Saving the Meramec all over again
by Jo Schaper
In 1967, measurements had been taken of the upper Meramec for its brand-new dam. The lower Meramec, once the destination of choice for weekend parties, anglers, horse riders and boaters threatened to become the big southern brother to the concreted and sewage stinking River Des Peres.
William Schock and Al Foster decided enough was enough. Schock practiced law and loved rivers; Al Foster was an environmental journalist before such things existed by that name. Together, they decided to clean up the Meramec.
Forty-four years later, Operation Clean Stream, the cooperative effort of businesses and non-profits, government agencies, and most importantly, now three generations of late August volunteers who do the actual dirty work is in full force as a permanent project of the St. Louis Regional Open Space Council.
River-beaten shacks, junked cars, appliances, tires, and trash of all sorts lined the banks of the lower Meramec back then. Announce you were fishing or swimming, and someone questioned your sanity. Untreated sewage and rain runoff debris poured into the water.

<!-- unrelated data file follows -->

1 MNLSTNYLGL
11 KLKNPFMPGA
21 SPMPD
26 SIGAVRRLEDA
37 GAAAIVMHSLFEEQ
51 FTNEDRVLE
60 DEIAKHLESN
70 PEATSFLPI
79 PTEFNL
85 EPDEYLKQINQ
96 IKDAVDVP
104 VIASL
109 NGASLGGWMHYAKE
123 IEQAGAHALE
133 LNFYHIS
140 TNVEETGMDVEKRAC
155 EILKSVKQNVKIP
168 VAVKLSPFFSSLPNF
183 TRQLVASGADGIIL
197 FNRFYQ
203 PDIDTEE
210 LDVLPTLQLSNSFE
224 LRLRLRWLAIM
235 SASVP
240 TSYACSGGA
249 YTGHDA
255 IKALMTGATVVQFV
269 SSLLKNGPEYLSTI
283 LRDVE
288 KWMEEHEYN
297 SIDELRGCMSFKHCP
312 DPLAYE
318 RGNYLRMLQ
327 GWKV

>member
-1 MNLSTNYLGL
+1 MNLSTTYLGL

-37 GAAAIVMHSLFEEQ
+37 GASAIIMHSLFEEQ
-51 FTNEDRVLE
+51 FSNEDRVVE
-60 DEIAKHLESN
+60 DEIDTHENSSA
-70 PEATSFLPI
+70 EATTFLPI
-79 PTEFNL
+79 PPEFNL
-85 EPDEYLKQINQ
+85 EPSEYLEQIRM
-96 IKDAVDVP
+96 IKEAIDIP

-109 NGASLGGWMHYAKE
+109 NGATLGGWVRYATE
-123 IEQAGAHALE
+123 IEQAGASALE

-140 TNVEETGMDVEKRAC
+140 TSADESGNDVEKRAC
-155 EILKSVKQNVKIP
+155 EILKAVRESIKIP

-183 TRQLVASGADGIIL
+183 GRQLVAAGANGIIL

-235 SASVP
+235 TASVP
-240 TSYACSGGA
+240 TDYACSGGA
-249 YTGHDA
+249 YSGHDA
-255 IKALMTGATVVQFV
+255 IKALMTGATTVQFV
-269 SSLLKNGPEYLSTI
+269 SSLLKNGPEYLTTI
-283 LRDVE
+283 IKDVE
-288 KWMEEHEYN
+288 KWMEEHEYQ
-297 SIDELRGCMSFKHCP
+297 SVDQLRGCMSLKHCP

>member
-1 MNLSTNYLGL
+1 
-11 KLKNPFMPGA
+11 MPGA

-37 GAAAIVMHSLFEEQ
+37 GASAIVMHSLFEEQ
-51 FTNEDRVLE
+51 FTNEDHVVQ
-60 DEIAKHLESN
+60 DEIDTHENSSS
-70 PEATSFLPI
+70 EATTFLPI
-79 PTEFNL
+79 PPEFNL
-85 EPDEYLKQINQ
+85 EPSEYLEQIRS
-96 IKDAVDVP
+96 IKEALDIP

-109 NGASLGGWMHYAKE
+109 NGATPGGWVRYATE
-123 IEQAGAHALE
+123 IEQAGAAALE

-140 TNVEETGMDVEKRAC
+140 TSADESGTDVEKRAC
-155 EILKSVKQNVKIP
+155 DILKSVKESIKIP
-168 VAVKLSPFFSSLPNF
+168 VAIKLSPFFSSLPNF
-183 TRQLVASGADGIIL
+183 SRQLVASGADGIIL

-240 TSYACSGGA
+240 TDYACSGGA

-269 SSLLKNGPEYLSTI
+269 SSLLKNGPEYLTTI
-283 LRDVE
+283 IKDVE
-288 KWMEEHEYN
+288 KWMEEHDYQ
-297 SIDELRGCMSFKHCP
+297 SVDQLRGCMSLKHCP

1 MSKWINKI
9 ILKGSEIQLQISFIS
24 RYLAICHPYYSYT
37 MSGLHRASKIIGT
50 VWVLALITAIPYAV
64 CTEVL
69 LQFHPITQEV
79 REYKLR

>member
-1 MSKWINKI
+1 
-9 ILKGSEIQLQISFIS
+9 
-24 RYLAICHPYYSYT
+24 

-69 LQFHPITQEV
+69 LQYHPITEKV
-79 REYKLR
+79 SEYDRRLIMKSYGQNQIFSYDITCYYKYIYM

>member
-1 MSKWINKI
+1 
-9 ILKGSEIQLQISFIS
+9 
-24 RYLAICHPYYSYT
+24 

A few years later, in 1975, what was a fight against a dam on the upper river turned into a fight for the entire river, as the Meramec River Recreation Association, the Open Space Council, and other groups took on the challenge of gathering land along the river corridor from the Arnold area out to about Gray Summit for public accesses, parks and trails.
The plan for the Meramec Greenway is to run a green space trail from the Meramec confluence with the Mississippi to Meramec State Park near Sullivan. Somewhere in Franklin County, the trail will intersect the Ozark Trail, enabling people to eventually walk from the Mississippi River to Arkansas.
Than is, unless St. Louis County loses the Meramec Greenway parks.